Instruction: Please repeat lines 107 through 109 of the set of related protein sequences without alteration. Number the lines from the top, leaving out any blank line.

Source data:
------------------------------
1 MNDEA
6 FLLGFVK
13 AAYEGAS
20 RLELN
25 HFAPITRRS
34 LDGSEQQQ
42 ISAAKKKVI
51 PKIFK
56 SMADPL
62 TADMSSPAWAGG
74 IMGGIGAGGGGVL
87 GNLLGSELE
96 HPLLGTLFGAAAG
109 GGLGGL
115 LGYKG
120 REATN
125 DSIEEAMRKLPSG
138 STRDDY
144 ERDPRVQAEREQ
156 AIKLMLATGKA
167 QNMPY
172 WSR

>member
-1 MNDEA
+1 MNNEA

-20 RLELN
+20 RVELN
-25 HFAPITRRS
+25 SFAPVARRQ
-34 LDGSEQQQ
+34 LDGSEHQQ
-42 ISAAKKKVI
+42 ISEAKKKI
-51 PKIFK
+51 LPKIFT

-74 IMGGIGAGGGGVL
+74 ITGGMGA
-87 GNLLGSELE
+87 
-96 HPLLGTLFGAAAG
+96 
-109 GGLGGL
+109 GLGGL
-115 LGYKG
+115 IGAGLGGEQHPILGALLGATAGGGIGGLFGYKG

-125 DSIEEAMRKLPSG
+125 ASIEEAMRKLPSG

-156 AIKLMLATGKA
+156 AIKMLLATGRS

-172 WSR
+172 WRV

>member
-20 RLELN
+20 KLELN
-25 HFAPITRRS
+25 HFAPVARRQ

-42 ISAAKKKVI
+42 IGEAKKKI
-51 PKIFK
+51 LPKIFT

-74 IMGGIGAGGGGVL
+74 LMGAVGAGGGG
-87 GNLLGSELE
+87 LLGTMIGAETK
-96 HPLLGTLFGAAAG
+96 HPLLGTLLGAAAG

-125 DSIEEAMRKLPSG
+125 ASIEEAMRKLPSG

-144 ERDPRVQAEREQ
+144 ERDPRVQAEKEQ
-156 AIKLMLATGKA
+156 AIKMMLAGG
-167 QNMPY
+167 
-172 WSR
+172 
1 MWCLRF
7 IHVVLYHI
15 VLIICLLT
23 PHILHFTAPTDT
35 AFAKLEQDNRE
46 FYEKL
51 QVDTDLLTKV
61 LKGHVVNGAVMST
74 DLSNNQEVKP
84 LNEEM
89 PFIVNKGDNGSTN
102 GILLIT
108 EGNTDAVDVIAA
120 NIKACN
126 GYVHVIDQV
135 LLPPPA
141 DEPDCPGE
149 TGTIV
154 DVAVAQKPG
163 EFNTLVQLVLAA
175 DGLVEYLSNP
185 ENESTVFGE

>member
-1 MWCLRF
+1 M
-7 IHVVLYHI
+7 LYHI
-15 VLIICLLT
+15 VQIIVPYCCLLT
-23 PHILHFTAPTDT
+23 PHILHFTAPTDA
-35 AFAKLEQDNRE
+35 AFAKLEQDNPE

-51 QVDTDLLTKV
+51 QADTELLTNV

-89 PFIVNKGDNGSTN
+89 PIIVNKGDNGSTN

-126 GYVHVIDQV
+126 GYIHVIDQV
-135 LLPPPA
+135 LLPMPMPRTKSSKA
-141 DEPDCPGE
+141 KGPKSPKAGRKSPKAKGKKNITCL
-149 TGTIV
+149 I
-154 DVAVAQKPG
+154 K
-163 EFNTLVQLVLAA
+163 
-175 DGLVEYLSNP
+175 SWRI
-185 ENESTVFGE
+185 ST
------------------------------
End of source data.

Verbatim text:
+23 PHILHFTAPTDA
-35 AFAKLEQDNRE
+35 AFAKLEQDNPE